DuPage Airport to showcase a piece of history at Community Days Weekend
Sitting in the cockpit of FIFI, a Boeing B-29 Superfortress, David Oliver must keep his wits about him and remain focused on the task at hand.
But then there are the times when the 30-year-old pilot looks around and realizes he's sitting in a piece of history, and the overwhelming feeling of responsibility that comes with that realization hits him all at once.
Oliver says riding his bike to the airport at 15 for lessons and being the "airport brat," who stuck his head in everyone's hangar and hung around airplanes, brought him to where he is today — the youngest person to fly a B-29, the World War II aircraft that is best known for dropping the world's first atomic bombs on Japan.
And part of that role requires Oliver to travel the country and show people inside the only model that remains flying, take them up for rides and educate them about what he calls the greatest generation.
"It's extremely important for us to tell those stories because a lot of our veterans are passing away," Oliver said. "We're losing a face of history. If we don't preserve the story, the history will pass away."
Oliver and the Commemorative Air Force will tell the story at the DuPage Airport Authority's Community Days Weekend, set for 9 a.m. to 5 p.m. Saturday and Sunday, Aug. 11 and 12, at the DuPage Airport in West Chicago.
FIFI will be the main attraction, offering flights to attendees at 9 a.m. and 4 p.m. Saturday and Sunday. Guided tours also will be available from 11 a.m. to 3 p.m. each day; cockpit tours are $5 with a separate fee for flights.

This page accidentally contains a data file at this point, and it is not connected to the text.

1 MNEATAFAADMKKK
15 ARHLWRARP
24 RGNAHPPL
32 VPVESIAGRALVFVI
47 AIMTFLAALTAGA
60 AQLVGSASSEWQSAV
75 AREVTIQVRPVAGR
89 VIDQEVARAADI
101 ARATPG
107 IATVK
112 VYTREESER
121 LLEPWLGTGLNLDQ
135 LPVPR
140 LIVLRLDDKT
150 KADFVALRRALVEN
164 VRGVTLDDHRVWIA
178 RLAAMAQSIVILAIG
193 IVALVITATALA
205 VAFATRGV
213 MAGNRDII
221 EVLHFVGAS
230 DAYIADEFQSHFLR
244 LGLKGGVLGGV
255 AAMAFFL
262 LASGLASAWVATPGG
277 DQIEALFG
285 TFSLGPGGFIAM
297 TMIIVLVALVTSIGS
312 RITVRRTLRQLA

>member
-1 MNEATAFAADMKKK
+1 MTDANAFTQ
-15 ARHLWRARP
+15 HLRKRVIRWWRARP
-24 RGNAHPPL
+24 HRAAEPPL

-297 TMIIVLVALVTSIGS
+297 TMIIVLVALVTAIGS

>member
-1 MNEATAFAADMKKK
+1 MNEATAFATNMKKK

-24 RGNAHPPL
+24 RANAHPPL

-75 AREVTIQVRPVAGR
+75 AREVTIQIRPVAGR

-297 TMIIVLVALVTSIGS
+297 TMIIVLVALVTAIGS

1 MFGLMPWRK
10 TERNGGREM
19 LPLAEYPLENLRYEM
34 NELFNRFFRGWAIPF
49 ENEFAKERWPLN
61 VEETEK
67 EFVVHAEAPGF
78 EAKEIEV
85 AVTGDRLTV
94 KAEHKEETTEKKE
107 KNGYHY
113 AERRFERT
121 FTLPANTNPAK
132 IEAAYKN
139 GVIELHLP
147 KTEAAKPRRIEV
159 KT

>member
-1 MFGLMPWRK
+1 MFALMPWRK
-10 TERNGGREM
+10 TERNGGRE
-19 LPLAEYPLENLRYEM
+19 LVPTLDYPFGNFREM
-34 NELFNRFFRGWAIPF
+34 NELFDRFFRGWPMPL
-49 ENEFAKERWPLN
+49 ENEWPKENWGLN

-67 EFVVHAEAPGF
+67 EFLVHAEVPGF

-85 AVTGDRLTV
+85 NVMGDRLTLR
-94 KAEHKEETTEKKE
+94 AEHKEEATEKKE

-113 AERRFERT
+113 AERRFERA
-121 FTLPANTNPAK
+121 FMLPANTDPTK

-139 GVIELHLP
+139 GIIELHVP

The Cavanaugh Museum's P-51 Mustang, The Brat III, also will have flights scheduled throughout the day.
In addition, visitors will get the chance to view static displays of tenant aircraft and vintage ground equipment and military vehicles.
"Community Days is a way for us to open the facility to the public," said David Bird, executive director of the DuPage Port Authority. "People are interested in aviation. We definitely feel like it's beneficial to us to help promote aviation to the public."
And promoting aviation is more important now than ever — there's been a recent period where the number of flight hours and trained pilots have declined, Bird said, but there are forecasts that up to 500,000 pilots may be needed in the near future.
"We want to see aviation continue to grow," Bird said. "There's a market that needs to be filled."
And perhaps FIFI can be that force to help people appreciate the industry.
The airplane was found in the early 1970s in a Navy yard, where it was used for missile target practice.
It's the Commemorative Air Force's mission to have one of every World War II aircraft in its collection — and a B-29 happened to be missing from that. The organization rescued it and it's been flying for 40 years now.
"We think the story about the plane is best told when it flies because you can hear the engine, smell the exhaust, see it doing what it was meant to do," said Kim Pardon, tour media correspondent at the Commemorative Air Force.
Oliver was a contract pilot in Afghanistan before joining the Commemorative Air Force. So it comes as no surprise that he feels strongly about sharing the stories of veterans with communities.
Oliver said, many times, veterans are wary of stepping inside the aircraft again — they're not sure they're ready to be reminded of the war and brought back to that time in their lives.
But as soon as they take off, Oliver sees smiles spread across their faces, and sometimes even tears in their eyes.
"The airplane is really a giant time machine," he said. "It takes them back to that time. It evokes a lot of strong emotions."
The experience can be summed up for Oliver with one recollection: at one event, a young girl stood near the airplane peppering a World War II veteran with questions — What was it like? What did you eat? Were you scared?
"It really embodied what it means to pass on the story to the next generation," he said.
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